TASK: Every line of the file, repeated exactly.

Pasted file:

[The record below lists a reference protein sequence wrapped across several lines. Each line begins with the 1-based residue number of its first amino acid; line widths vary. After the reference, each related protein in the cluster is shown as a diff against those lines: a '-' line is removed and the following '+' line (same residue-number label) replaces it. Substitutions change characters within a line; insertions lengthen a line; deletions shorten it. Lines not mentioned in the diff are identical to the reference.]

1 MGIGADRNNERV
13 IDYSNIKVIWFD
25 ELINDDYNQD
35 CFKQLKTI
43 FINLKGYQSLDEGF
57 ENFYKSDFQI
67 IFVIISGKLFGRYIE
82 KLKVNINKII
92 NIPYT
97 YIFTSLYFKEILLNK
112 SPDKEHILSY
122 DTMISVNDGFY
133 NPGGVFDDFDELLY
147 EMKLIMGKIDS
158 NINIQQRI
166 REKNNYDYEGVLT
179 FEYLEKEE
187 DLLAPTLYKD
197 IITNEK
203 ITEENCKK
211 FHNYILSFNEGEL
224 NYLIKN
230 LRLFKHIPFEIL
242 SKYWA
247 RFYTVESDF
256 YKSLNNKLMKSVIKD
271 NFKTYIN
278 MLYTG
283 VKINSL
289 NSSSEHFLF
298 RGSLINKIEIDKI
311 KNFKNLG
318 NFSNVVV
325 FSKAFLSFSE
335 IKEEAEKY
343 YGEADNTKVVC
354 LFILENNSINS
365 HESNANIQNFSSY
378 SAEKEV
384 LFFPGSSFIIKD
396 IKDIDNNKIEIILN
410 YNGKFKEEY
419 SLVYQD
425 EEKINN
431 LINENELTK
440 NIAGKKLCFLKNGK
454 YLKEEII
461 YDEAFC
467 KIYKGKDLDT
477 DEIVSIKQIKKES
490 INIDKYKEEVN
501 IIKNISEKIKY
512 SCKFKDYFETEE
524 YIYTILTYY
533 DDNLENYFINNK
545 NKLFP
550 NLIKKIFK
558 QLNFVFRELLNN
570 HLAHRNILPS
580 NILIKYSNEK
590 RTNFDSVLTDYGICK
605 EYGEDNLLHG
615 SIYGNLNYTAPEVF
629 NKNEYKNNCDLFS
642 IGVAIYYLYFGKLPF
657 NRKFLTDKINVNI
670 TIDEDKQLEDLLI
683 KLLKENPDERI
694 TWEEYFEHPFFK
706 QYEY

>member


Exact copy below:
[The record below lists a reference protein sequence wrapped across several lines. Each line begins with the 1-based residue number of its first amino acid; line widths vary. After the reference, each related protein in the cluster is shown as a diff against those lines: a '-' line is removed and the following '+' line (same residue-number label) replaces it. Substitutions change characters within a line; insertions lengthen a line; deletions shorten it. Lines not mentioned in the diff are identical to the reference.]

1 MGIGADRNNERV
13 IDYSNIKVIWFD
25 ELINDDYNQD
35 CFKQLKTI
43 FINLKGYQSLDEGF
57 ENFYKSDFQI
67 IFVIISGKLFGRYIE
82 KLKVNINKII
92 NIPYT
97 YIFTSLYFKEILLNK
112 SPDKEHILSY
122 DTMISVNDGFY
133 NPGGVFDDFDELLY
147 EMKLIMGKIDS
158 NINIQQRI
166 REKNNYDYEGVLT
179 FEYLEKEE
187 DLLAPTLYKD
197 IITNEK
203 ITEENCKK
211 FHNYILSFNEGEL
224 NYLIKN
230 LRLFKHIPFEIL
242 SKYWA
247 RFYTVESDF
256 YKSLNNKLMKSVIKD
271 NFKTYIN
278 MLYTG
283 VKINSL
289 NSSSEHFLF
298 RGSLINKIEIDKI
311 KNFKNLG
318 NFSNVVV
325 FSKAFLSFSE
335 IKEEAEKY
343 YGEADNTKVVC
354 LFILENNSINS
365 HESNANIQNFSSY
378 SAEKEV
384 LFFPGSSFIIKD
396 IKDIDNNKIEIILN
410 YNGKFKEEY
419 SLVYQD
425 EEKINN
431 LINENELTK
440 NIAGKKLCFLKNGK
454 YLKEEII
461 YDEAFC
467 KIYKGKDLDT
477 DEIVSIKQIKKES
490 INIDKYKEEVN
501 IIKNISEKIKY
512 SCKFKDYFETEE
524 YIYTILTYY
533 DDNLENYFINNK
545 NKLFP
550 NLIKKIFK
558 QLNFVFRELLNN
570 HLAHRNILPS
580 NILIKYSNEK
590 RTNFDSVLTDYGICK
605 EYGEDNLLHG
615 SIYGNLNYTAPEVF
629 NKNEYKNNCDLFS
642 IGVAIYYLYFGKLPF
657 NRKFLTDKINVNI
670 TIDEDKQLEDLLI
683 KLLKENPDERI
694 TWEEYFEHPFFK
706 QYEY

>member